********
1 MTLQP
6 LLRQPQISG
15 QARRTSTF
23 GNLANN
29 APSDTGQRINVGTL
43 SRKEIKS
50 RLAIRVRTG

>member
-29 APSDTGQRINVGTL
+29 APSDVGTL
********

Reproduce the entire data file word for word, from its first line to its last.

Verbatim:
1 MTLQP
6 LLRQPQISG
15 QARRTSTF
23 GNLANN
29 APSDTGQRINVGTL
43 SRKEIKS
50 RLAIRVRTG

>member
-29 APSDTGQRINVGTL
+29 APSDVGTL